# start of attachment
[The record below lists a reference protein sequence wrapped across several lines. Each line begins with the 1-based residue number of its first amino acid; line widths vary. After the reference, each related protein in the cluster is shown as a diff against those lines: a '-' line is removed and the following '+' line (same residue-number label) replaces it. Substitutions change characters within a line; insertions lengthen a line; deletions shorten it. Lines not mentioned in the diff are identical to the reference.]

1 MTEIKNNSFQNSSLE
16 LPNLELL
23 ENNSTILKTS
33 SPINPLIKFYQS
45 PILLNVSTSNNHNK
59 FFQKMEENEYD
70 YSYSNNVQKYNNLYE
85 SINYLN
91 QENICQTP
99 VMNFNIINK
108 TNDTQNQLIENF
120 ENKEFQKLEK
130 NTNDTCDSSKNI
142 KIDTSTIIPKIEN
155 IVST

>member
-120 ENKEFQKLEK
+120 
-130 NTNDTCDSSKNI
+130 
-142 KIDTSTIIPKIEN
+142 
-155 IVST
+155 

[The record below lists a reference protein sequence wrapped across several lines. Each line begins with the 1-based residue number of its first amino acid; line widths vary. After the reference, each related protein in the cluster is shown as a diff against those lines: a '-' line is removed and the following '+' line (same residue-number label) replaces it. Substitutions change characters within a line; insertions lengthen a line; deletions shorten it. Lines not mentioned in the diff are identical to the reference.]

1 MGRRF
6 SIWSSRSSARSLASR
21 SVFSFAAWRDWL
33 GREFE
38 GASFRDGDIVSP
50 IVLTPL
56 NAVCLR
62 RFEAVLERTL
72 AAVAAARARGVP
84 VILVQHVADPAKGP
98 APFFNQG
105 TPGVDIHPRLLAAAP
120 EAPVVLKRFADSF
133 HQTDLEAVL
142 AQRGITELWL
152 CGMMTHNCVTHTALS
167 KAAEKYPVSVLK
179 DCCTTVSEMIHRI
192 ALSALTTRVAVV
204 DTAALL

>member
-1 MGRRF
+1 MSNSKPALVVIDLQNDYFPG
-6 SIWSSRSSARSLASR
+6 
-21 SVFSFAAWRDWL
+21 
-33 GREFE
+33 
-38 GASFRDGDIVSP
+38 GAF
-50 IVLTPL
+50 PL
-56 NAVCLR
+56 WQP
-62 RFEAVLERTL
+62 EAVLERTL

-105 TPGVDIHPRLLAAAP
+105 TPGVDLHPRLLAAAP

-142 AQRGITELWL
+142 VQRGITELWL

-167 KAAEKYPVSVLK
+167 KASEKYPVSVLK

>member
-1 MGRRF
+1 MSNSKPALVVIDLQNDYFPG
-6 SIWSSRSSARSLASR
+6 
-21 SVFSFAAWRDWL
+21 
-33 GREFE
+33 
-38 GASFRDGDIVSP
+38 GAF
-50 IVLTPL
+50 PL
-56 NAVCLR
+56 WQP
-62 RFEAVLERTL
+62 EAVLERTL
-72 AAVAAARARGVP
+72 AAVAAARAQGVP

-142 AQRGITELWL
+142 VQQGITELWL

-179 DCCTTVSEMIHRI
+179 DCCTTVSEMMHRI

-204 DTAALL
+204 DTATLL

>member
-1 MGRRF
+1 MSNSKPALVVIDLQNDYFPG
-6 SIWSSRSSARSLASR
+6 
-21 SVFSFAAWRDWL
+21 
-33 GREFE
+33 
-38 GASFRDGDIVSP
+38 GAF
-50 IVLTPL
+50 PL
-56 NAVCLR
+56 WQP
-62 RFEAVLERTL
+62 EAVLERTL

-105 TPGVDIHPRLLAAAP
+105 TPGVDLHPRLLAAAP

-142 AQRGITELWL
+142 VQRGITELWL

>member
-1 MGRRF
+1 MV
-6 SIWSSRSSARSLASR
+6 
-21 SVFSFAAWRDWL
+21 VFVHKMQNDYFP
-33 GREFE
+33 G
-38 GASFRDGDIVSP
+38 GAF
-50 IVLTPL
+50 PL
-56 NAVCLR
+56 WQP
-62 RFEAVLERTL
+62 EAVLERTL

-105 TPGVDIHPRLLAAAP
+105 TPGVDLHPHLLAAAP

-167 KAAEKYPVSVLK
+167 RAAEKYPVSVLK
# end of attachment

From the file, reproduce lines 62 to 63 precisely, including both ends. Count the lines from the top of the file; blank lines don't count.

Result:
-62 RFEAVLERTL
+62 EAVLERTL